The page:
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Honoring Women's History Month at the National Museum of the U.S. Air Force

  • Published
  • By Lisa M. Riley

Throughout our nation’s history, women have made immeasurable contributions to its establishment and progress. As we observe Women’s History Month in March, the National Museum of the U.S. Air Force will offer special tours of its exhibit titled “Women in the Air Force: From Yesterday into Tomorrow,” which honors women’s achievements in their civilian and military careers. Tours will be available for free to all museum visitors on Fridays, Saturdays and Sundays from 1 p.m. to 2:15 p.m. throughout the month of March.

The exhibit, which opened in March 2021, features displays located throughout the museum, and has been a highlight for visitors over the past year. Historical issues, changes in laws and attitudes, and women’s contributions to the Air Force mission throughout its 75-year history and beyond are among the topics covered in the displays.

In the Early Years Gallery, visitors can learn how British female pilots led the way beginning with Mary Wilkins-Ellis, who joined the Britain’s Air Transport Auxiliary (ATA), and transported aircraft from factories to active service squadrons during World War II.

The story of Jacqueline Cochran, who was ranked among the top female pilots of her era by setting an incredible number of records, and breaking men’s distance, altitude, and speed achievements can be seen in the Early Years and World War II Galleries, as well as throughout the museum. Cochran would go on to become the founder and director of the Women’s Airforce Service Pilots (WASP) program, and was awarded the Distinguished Service Medal - the highest non-combat award - for her work in 1945.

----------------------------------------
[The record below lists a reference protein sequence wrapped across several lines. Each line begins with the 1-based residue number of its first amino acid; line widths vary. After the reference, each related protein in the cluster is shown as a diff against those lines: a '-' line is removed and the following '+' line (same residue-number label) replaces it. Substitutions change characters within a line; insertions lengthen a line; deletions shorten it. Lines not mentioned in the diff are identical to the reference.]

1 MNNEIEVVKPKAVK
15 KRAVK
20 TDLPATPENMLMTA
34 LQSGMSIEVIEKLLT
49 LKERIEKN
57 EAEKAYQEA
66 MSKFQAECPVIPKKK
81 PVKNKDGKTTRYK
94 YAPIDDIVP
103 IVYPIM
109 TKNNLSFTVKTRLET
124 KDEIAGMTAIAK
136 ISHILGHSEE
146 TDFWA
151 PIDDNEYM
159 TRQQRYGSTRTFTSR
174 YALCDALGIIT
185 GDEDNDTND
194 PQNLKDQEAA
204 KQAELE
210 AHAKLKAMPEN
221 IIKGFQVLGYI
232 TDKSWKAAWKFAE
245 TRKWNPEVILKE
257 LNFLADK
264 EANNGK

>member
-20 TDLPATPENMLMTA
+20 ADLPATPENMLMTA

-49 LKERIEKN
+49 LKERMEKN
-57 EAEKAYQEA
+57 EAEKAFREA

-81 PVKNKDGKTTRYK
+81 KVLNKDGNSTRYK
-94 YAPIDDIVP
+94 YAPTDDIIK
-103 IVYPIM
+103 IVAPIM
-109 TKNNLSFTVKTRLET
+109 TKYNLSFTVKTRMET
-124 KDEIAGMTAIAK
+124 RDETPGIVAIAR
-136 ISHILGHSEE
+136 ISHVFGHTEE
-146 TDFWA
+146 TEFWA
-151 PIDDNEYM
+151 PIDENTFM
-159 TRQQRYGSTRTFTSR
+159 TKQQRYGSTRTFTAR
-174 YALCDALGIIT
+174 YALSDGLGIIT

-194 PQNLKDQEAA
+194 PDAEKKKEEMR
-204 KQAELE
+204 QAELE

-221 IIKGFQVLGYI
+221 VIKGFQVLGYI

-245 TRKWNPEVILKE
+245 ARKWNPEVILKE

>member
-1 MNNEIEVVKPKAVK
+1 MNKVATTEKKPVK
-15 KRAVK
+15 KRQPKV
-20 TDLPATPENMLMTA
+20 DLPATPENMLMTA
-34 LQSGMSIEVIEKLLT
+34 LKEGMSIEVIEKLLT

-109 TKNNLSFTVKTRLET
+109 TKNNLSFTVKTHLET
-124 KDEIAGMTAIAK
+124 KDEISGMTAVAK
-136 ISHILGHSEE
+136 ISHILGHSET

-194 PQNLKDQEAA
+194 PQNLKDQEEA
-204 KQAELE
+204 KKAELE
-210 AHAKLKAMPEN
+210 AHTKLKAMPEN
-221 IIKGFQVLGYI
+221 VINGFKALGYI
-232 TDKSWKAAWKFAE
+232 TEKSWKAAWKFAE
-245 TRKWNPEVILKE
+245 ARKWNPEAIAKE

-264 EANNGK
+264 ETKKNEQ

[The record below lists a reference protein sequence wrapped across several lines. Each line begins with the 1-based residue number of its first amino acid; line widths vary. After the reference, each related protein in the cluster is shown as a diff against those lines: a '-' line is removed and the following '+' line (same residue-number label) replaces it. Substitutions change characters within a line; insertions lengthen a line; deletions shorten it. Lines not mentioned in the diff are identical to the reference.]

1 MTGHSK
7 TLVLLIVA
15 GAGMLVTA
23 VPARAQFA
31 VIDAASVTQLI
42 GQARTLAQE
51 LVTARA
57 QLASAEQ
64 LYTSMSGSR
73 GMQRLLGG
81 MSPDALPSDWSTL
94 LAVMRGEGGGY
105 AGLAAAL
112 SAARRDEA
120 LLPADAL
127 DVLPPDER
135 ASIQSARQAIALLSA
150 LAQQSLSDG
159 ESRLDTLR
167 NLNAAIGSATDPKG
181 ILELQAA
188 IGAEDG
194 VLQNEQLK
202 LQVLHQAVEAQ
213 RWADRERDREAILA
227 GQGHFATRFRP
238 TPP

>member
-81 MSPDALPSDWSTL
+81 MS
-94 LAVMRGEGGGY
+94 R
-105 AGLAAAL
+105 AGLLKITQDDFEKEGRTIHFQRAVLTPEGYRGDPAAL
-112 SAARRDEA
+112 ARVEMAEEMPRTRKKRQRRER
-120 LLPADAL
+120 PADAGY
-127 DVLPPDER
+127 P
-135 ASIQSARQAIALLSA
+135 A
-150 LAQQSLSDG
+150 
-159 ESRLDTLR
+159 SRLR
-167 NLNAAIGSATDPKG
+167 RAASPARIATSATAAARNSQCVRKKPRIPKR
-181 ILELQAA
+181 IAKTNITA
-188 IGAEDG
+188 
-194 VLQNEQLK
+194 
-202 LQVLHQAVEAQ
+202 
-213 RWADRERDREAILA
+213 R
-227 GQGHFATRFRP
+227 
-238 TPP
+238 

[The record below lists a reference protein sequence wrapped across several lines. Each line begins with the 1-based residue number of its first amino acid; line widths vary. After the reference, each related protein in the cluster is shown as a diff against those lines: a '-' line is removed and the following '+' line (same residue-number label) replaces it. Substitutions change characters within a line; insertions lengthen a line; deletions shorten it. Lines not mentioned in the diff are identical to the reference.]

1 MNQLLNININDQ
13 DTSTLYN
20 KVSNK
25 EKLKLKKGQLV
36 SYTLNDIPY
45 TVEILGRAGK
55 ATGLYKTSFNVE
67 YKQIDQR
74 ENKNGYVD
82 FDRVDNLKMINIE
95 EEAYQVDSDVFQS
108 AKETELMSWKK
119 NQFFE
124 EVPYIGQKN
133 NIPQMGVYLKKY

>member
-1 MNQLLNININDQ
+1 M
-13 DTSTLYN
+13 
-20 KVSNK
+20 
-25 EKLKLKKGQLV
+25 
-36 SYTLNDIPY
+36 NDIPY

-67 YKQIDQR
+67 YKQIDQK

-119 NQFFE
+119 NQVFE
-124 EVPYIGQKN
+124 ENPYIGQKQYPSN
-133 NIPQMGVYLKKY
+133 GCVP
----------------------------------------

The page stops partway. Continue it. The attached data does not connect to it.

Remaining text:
Displays in the second building include the Women’s Armed Services Integration Act, which was signed into law by President Truman in 1948, and authorized women to serve permanently in all military branches. Among the stories featured in this building include that of SSgt. Esther Blake, who became the first woman in the Air Force by enlisting on the first minute, of the first hour, of the first day that Air Force authorized women’s participation; and the heroic actions of Lt. Regina Aune and Lt. Harriet Goffinett, who carried many children to safety during Operation Babylift.

The drive to break down barriers is further illustrated by the Significant Women Silhouette - a uniquely designed display that introduce visitors to those who created new opportunities for women. This exhibit covers a diverse range of achievements such as the first American woman to fly solo in an airplane (Blanche Stuart Scott); the first woman to fly non-stop across the Atlantic Ocean (Amelia Earhart); the Air Force’s first female physician (Capt. Dorothy Elias); and the “Bouncing Bettys” award-winning munitions team.

Among the many “female firsts” on display in the third building are the first 10 graduates of the U.S. Air Force Undergraduate Pilot Training (UPT) program; the first female fighter pilot (Jeannie Flynn Leavitt); the first female aerial gunner (Airman Vanessa Dobos); the first female to fly a fighter aircraft in combat (Capt. Martha McSally); and the first female F-35 pilot (Lt. Col. Christine Mau).                                     

The story of pilot Nichole Malachowski, who took her first solo flight at age 16 (earning her pilot’s license before her driver’s license), and later became the first female pilot on any U.S. military high performance jet team as a member of the Thunderbirds in 2005, is also featured in this building.